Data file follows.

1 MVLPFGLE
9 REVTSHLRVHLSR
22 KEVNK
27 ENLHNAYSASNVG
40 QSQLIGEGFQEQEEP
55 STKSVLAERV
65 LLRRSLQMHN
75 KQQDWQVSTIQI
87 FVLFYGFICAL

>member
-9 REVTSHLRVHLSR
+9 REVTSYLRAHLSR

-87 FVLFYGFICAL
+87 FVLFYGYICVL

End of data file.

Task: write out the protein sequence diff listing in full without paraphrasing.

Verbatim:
1 MVLPFGLE
9 REVTSHLRVHLSR
22 KEVNK
27 ENLHNAYSASNVG
40 QSQLIGEGFQEQEEP
55 STKSVLAERV
65 LLRRSLQMHN
75 KQQDWQVSTIQI
87 FVLFYGFICAL

>member
-9 REVTSHLRVHLSR
+9 REVTSYLRAHLSR

-87 FVLFYGFICAL
+87 FVLFYGYICVL